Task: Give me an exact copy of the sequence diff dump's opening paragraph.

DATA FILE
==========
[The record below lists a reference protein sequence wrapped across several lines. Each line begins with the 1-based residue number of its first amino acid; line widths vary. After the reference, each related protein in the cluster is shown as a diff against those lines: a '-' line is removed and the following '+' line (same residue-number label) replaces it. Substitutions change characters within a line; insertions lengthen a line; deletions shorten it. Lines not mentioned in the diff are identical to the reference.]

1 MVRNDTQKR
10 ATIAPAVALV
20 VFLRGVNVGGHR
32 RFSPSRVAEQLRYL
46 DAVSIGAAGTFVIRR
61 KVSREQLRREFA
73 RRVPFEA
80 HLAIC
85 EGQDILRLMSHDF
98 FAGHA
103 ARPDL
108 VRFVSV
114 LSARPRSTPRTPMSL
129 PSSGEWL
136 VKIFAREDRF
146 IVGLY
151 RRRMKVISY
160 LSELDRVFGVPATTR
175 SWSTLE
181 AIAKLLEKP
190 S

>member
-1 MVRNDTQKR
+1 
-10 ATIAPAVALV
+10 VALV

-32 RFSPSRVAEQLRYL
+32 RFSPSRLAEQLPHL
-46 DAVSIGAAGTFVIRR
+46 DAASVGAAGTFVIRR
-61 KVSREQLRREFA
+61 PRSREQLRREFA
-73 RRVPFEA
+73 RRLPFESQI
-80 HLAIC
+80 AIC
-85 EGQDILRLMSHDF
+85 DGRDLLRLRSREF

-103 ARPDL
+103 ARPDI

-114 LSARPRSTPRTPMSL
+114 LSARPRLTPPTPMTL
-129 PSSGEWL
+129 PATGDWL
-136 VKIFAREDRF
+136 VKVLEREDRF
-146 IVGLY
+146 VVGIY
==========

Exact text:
[The record below lists a reference protein sequence wrapped across several lines. Each line begins with the 1-based residue number of its first amino acid; line widths vary. After the reference, each related protein in the cluster is shown as a diff against those lines: a '-' line is removed and the following '+' line (same residue-number label) replaces it. Substitutions change characters within a line; insertions lengthen a line; deletions shorten it. Lines not mentioned in the diff are identical to the reference.]